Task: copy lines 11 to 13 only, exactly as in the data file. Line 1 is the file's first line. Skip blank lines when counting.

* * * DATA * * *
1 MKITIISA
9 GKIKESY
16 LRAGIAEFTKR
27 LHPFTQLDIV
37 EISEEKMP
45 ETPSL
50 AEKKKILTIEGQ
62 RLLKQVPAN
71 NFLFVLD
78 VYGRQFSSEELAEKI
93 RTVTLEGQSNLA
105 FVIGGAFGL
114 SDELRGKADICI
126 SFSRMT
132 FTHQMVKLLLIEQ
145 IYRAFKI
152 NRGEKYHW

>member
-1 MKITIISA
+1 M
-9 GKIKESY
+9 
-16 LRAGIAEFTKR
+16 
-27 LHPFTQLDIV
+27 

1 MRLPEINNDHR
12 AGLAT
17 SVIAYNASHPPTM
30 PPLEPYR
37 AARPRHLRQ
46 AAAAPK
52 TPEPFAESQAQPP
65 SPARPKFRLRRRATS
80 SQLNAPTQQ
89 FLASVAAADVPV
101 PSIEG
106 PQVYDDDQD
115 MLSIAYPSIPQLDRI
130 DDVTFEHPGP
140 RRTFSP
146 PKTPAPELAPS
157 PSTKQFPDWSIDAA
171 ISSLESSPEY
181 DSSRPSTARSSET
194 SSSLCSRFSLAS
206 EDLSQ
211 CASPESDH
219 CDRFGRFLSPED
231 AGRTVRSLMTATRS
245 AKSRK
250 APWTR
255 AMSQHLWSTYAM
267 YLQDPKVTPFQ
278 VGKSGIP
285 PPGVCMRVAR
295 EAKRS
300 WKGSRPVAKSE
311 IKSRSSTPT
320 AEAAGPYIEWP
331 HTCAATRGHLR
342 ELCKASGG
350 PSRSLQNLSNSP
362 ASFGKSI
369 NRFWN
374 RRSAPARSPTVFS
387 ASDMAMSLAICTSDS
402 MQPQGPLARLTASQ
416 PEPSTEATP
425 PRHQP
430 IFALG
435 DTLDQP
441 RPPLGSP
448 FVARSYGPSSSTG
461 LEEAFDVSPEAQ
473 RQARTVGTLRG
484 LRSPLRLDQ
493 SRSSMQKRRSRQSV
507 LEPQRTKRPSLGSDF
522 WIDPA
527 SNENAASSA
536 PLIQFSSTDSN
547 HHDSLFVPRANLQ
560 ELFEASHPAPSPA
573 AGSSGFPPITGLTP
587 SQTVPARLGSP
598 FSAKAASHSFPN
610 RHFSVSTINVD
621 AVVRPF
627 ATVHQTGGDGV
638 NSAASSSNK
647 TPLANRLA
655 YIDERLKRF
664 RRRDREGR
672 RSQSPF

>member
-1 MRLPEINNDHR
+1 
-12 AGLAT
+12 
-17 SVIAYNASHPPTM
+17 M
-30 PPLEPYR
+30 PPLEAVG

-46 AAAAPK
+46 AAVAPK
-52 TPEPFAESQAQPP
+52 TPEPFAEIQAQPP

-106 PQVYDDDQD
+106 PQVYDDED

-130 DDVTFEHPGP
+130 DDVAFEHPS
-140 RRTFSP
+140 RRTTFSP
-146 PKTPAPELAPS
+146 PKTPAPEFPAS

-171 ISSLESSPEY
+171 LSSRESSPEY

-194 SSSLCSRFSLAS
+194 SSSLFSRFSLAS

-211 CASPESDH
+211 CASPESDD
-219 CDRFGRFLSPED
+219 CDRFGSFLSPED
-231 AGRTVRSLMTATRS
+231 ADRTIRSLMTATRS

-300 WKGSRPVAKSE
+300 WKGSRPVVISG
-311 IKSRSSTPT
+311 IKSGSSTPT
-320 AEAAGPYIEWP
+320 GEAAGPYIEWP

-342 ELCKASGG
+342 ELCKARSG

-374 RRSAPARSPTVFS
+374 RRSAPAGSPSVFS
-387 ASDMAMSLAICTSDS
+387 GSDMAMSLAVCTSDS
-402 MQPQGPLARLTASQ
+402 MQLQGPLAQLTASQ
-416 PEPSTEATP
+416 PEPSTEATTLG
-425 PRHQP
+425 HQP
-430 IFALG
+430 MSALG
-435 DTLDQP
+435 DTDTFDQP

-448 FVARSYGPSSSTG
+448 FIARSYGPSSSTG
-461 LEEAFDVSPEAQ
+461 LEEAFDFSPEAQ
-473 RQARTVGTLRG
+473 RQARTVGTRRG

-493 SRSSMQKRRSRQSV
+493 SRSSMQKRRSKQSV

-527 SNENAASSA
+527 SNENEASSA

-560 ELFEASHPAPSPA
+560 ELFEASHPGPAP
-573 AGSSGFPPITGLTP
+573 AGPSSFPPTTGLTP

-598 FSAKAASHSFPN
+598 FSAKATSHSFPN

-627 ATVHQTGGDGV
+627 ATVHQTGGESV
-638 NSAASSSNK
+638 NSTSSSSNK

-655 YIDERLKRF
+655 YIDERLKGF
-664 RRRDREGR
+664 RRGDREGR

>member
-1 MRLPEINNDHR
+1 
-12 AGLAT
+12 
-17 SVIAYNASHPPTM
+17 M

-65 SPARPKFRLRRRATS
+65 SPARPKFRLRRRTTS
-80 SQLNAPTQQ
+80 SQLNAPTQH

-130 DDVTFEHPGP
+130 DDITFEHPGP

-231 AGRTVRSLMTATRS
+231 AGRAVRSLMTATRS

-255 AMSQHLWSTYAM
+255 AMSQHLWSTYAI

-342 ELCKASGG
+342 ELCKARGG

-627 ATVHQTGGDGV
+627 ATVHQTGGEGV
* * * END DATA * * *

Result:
93 RTVTLEGQSNLA
105 FVIGGAFGL
114 SDELRGKADICI